11 Plant Materials You Can Use to Make a Hat

Asian Hat Collection Donated by Barbara Park

We are part of nature: its biodiversity provides us with resources that build our livelihood. Plants in different lands and climate grow in various forms and heights, and each species developed its exceptional character. Leaves, vines, and grasses inspired endless possibilities to make a hat.

Before humans roamed the earth, plants were already in place. Our ancestors relied on nature for their daily survival, and this relationship built civilisation. Leaves and twigs were made into temporary baskets to carry hunted and gathered foods. Plant materials were manipulated to make items such as mats, roofs, and walls for shelter. Eventually, plant fibres were extracted and processed into yarns, then woven into cloth to clothe us, giving birth to textile culture.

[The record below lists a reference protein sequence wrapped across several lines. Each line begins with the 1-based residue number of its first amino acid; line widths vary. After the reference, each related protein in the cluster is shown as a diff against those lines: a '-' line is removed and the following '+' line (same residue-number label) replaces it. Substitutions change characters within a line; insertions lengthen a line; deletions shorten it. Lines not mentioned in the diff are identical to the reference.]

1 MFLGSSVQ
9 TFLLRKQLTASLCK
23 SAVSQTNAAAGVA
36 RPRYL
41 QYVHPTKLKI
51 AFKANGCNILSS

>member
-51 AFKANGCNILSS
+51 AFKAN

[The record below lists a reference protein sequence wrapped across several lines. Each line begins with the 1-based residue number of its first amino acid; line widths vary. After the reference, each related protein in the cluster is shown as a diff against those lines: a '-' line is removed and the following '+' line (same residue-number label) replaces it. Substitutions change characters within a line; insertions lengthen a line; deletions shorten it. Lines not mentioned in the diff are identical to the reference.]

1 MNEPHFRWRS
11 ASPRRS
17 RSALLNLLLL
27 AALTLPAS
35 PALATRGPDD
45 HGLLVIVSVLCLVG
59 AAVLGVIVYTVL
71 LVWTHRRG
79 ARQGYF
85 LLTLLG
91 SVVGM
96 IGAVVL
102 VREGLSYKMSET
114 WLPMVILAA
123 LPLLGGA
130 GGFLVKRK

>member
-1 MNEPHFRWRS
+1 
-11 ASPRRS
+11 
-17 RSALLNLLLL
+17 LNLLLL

Various Arecaceae, 1892, From the collection of: China National Silk Museum
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The palm tree is the iconic plant of the tropics, belonging to the perennial botanical family of Arecaceae. Fifty-three million years ago, Antarctica was so warm that palm trees lived along its shores. Currently, 181 genera with around 2600 species are known. Of the eleven plant materials chosen here, five of them belong to the Palm family.

Livistonia Rotundifolia (2010) by Kumar83China National Silk Museum

1. Anahaw Palm (Saribus rotundifolius)